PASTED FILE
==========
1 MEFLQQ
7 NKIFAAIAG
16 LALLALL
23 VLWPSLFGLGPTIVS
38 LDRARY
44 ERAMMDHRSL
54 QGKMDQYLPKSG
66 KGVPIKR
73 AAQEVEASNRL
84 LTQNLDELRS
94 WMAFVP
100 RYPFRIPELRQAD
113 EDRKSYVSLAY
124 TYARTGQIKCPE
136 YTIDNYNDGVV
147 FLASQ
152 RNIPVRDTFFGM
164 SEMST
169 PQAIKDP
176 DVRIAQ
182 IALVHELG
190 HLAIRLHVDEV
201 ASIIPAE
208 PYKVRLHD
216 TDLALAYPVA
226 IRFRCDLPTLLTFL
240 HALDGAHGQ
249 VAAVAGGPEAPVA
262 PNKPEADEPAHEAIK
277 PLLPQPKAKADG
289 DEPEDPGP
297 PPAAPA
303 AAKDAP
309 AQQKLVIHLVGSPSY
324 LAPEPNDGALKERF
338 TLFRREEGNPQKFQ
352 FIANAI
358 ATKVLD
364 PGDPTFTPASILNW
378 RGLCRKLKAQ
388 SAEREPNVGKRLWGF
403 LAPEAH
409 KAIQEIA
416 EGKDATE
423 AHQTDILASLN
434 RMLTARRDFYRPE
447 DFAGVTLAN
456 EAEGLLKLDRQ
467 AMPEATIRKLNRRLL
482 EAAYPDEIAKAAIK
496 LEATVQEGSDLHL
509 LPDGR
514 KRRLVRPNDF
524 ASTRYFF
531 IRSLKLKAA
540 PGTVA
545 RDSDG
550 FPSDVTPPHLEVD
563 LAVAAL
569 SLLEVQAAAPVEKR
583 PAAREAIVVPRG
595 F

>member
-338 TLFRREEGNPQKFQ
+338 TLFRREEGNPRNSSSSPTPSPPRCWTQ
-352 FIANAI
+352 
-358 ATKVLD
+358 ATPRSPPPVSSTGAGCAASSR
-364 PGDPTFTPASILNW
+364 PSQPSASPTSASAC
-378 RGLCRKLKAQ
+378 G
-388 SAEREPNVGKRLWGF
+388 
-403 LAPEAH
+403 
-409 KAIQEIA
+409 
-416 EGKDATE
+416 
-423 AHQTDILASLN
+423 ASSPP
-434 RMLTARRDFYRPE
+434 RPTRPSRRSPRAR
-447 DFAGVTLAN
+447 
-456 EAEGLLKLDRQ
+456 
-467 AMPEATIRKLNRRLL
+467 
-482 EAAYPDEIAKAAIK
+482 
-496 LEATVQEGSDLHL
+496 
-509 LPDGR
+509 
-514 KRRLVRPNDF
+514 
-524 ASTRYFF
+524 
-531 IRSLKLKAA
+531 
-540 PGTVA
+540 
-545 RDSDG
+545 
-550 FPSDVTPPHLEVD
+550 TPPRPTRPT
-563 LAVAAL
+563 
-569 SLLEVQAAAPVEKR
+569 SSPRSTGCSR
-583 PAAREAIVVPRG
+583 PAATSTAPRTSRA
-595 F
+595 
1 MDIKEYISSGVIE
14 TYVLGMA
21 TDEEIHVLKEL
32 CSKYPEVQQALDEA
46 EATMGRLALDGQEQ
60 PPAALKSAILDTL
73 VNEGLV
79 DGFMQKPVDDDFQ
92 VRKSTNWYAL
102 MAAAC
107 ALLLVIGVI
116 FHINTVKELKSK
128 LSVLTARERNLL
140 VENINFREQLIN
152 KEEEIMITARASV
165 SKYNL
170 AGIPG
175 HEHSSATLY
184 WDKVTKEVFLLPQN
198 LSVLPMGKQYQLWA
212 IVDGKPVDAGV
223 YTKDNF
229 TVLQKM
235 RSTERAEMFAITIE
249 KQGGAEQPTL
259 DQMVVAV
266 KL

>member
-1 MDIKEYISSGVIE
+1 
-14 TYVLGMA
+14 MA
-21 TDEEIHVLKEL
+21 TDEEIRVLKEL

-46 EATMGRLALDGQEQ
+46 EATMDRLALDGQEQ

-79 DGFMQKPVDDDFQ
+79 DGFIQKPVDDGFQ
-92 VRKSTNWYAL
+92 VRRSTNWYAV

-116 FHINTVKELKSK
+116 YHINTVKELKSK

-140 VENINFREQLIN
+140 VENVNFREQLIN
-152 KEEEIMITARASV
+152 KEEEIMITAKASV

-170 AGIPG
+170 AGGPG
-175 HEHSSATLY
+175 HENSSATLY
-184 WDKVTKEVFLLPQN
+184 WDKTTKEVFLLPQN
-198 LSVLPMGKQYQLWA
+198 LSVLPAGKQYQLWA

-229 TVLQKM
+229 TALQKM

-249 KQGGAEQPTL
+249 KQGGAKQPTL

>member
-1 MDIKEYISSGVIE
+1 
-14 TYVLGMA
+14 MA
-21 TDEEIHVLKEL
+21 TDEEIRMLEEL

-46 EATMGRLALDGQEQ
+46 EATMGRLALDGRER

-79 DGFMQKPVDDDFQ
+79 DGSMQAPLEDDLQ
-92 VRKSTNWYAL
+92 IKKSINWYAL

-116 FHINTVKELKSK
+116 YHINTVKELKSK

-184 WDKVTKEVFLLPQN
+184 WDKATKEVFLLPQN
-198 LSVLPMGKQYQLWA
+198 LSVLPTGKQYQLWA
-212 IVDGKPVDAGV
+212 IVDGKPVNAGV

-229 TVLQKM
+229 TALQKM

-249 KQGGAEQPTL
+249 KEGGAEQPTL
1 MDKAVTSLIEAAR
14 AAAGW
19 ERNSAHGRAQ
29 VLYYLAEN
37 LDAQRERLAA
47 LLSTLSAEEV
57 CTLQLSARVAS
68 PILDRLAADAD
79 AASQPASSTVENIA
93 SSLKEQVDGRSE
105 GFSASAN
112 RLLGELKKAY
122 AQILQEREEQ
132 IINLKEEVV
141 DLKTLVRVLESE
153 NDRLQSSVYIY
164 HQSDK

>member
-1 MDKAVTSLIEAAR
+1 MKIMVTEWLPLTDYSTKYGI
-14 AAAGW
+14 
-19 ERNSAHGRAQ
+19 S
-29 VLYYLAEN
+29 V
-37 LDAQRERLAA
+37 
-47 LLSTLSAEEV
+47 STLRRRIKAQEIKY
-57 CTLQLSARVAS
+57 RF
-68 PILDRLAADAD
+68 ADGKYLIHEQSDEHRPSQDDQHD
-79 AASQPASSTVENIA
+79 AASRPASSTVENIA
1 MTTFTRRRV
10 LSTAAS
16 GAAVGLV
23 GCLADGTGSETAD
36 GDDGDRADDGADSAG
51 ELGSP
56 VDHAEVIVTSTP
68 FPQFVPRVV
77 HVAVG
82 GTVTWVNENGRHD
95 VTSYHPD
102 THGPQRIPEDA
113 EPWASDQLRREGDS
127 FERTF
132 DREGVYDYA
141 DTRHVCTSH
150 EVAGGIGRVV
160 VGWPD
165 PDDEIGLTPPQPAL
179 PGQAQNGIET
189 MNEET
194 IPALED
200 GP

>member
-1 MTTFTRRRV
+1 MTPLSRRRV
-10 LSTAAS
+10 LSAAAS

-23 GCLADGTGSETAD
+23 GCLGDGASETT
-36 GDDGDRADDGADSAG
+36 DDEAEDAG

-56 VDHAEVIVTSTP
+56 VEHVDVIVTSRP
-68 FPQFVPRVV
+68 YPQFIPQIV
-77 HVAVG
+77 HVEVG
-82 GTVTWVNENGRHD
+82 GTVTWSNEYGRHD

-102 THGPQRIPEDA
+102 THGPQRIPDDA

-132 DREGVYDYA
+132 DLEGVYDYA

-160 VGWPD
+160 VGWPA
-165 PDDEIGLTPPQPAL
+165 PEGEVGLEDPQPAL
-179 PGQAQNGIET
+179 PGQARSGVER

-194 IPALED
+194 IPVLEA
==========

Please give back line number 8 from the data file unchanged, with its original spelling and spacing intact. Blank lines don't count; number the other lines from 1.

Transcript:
66 KGVPIKR